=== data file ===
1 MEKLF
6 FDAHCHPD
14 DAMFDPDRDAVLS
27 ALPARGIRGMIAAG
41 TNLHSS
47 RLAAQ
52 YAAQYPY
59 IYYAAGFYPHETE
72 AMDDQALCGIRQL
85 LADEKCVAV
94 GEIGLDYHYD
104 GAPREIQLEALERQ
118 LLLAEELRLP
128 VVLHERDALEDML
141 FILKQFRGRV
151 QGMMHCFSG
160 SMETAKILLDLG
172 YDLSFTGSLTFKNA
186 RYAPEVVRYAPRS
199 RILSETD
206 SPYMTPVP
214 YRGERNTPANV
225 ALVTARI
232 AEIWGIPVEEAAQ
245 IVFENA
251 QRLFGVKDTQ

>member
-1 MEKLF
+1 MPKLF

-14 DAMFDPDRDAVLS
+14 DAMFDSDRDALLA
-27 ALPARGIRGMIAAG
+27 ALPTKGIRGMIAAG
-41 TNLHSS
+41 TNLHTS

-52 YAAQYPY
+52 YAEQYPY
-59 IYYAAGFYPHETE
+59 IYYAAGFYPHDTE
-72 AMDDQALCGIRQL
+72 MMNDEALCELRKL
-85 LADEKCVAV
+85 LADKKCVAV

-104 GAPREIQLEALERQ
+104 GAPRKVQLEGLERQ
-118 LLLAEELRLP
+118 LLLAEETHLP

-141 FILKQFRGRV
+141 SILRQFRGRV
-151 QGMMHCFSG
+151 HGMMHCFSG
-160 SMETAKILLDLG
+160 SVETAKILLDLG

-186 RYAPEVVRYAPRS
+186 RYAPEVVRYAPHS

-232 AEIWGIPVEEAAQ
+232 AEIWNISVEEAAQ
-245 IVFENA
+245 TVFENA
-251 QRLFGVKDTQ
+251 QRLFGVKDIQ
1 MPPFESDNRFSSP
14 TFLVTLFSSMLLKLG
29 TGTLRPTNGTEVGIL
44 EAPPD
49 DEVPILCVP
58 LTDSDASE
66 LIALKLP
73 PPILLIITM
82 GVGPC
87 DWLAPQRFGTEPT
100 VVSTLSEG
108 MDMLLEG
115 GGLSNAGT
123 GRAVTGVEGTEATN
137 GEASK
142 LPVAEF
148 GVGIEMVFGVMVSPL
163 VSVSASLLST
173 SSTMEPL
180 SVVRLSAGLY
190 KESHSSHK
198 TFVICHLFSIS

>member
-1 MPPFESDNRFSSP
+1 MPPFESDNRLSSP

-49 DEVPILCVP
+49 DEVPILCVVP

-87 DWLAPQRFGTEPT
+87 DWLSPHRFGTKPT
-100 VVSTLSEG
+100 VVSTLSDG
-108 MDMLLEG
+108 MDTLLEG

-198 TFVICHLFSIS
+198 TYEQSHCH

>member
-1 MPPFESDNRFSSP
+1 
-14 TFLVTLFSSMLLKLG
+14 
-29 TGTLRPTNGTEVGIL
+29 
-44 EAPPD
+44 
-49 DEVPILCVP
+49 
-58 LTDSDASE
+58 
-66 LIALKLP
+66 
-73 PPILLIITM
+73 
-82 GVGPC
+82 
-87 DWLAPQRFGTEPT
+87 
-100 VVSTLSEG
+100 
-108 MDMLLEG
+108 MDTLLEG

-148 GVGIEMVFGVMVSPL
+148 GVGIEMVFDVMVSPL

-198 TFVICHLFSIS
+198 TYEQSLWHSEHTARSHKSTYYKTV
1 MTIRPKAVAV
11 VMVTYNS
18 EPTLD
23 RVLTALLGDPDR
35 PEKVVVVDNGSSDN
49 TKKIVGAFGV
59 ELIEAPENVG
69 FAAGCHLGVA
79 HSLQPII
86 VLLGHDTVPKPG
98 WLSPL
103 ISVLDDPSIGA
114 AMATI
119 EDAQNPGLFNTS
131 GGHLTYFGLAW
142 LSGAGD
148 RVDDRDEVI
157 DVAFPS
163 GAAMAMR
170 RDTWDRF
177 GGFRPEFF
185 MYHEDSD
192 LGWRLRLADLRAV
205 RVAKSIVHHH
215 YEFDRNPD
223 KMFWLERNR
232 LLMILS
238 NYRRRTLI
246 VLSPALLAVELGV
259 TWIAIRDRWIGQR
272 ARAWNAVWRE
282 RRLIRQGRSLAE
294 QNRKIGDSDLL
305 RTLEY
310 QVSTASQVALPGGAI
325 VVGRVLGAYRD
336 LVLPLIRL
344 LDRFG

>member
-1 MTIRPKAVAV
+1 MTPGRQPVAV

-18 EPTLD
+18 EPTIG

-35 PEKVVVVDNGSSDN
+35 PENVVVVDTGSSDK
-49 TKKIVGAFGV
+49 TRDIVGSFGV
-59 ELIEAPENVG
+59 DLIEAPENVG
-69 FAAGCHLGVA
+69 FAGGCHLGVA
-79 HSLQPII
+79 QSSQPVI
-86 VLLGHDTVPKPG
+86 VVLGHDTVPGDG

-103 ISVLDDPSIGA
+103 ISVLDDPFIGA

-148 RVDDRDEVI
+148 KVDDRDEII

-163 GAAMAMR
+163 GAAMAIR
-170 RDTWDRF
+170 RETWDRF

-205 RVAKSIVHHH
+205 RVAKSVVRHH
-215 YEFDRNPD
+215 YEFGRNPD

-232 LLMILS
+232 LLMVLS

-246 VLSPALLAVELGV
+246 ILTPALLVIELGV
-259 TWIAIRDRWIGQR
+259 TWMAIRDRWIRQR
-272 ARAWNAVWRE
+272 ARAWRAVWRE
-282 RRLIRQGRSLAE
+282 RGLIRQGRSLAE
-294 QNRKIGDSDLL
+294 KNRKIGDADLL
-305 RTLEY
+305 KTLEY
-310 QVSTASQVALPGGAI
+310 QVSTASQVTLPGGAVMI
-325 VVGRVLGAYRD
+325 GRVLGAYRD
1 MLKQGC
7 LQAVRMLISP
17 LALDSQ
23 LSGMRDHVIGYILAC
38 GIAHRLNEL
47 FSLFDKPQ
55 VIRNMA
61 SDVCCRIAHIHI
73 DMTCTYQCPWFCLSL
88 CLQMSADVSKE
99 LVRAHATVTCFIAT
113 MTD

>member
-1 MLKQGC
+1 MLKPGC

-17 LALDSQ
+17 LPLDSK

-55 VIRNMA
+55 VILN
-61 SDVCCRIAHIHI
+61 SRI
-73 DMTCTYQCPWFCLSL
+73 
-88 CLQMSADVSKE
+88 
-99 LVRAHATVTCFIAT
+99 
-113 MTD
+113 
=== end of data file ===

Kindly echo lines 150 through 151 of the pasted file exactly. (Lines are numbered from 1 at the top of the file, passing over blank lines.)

215 YEFDRNPD
223 KMFWLERNR